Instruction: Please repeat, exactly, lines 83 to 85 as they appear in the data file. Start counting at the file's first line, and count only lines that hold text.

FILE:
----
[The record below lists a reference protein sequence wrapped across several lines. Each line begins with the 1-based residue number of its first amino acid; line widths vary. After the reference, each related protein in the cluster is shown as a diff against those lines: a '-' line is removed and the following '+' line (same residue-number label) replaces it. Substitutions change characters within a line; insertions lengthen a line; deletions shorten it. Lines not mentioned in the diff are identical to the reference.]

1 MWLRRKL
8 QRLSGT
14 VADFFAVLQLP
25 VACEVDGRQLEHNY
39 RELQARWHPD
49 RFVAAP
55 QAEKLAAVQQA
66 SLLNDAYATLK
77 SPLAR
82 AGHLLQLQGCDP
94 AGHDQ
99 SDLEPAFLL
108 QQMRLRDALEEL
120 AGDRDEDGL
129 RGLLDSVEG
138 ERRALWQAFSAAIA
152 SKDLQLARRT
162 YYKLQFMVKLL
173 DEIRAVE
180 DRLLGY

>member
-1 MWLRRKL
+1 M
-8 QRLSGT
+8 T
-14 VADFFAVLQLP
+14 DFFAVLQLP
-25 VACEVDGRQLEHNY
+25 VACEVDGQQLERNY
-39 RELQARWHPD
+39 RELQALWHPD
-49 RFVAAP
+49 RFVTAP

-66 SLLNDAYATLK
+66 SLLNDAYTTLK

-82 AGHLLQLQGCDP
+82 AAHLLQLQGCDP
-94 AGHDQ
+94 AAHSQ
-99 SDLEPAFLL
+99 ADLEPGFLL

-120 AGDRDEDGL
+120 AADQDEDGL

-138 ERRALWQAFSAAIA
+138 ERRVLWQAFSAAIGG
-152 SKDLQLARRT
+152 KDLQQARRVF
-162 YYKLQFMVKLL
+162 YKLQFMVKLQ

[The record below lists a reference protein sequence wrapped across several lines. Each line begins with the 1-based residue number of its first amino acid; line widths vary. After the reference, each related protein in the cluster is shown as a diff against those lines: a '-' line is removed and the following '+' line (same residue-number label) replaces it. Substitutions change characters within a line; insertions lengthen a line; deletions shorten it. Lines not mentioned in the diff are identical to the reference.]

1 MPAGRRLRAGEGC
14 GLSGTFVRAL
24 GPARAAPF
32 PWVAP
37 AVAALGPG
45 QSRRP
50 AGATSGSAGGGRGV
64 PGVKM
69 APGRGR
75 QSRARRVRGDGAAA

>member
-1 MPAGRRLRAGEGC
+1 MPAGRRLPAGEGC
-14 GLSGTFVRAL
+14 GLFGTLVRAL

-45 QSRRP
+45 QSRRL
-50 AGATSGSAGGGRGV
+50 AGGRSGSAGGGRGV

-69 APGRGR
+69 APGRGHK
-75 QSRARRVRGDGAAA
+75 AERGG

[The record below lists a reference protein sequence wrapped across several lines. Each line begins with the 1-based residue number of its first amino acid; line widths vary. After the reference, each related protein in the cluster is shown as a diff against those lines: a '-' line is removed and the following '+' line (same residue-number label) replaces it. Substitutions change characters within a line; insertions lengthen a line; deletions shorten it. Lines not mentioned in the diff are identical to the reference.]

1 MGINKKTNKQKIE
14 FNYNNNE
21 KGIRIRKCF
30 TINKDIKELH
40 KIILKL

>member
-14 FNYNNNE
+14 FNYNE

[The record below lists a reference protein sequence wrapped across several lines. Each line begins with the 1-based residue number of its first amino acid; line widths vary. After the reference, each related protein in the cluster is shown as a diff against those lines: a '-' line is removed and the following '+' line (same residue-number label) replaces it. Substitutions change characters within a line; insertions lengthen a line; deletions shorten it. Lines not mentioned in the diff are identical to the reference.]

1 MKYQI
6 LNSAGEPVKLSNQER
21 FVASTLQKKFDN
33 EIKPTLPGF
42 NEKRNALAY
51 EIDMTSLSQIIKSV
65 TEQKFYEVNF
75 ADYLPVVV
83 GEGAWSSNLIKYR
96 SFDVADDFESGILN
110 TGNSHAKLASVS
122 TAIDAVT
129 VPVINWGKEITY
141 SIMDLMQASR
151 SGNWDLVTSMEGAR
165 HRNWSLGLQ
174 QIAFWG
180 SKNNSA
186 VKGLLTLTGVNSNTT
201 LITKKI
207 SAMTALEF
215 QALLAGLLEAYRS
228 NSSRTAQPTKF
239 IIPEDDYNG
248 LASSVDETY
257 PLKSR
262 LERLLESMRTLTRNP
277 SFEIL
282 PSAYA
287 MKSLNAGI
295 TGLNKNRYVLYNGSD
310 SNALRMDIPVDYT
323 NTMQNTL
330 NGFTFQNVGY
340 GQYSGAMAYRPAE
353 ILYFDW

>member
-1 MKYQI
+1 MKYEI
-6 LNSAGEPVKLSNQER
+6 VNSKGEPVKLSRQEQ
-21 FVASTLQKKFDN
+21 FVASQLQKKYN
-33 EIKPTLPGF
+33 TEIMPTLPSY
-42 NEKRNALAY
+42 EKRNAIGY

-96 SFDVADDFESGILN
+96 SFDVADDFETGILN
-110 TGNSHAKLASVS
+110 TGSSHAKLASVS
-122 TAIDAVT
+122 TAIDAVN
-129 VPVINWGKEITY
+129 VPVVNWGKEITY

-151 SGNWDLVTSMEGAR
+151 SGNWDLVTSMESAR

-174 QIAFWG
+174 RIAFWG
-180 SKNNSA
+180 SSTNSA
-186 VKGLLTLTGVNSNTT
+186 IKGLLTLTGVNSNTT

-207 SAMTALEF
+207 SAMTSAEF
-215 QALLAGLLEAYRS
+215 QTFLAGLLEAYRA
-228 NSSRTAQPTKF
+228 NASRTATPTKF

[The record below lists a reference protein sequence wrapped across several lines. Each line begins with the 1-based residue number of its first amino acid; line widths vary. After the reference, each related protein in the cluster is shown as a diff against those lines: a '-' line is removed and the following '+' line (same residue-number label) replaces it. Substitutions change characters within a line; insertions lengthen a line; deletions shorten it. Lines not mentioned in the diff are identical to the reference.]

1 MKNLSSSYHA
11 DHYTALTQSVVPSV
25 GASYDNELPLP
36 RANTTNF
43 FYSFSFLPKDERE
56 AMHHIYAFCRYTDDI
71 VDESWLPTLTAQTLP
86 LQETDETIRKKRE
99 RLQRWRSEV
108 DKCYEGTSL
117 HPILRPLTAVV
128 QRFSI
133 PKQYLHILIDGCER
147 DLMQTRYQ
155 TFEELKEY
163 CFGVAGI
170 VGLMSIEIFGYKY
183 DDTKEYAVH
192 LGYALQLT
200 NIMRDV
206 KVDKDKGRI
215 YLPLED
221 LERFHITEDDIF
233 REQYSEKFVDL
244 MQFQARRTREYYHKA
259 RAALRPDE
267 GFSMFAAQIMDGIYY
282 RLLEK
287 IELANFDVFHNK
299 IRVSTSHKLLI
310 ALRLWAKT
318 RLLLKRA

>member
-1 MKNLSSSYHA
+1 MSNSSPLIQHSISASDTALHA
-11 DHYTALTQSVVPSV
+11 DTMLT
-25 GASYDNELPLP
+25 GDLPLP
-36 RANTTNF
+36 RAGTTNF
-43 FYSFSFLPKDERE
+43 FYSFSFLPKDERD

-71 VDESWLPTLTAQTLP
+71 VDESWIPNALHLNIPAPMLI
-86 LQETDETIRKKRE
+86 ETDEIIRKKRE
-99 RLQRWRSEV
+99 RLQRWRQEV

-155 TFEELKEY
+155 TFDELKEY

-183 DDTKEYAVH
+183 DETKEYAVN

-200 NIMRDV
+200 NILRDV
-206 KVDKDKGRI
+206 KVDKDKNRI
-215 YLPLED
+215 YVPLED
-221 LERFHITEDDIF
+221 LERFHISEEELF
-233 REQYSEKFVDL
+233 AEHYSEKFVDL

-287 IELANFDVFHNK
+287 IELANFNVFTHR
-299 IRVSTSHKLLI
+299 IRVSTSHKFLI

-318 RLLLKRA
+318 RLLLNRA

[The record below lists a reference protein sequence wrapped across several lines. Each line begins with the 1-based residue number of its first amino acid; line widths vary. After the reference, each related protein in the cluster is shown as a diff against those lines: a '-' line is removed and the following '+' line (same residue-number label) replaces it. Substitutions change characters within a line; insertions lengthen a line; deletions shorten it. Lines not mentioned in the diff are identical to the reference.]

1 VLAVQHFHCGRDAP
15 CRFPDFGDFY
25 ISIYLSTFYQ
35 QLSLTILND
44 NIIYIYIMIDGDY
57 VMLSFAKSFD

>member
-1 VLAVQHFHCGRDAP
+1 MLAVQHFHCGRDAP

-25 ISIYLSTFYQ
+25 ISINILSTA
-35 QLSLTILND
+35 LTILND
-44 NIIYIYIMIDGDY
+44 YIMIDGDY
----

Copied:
+14 FNYNE

[The record below lists a reference protein sequence wrapped across several lines. Each line begins with the 1-based residue number of its first amino acid; line widths vary. After the reference, each related protein in the cluster is shown as a diff against those lines: a '-' line is removed and the following '+' line (same residue-number label) replaces it. Substitutions change characters within a line; insertions lengthen a line; deletions shorten it. Lines not mentioned in the diff are identical to the reference.]

1 MKYQI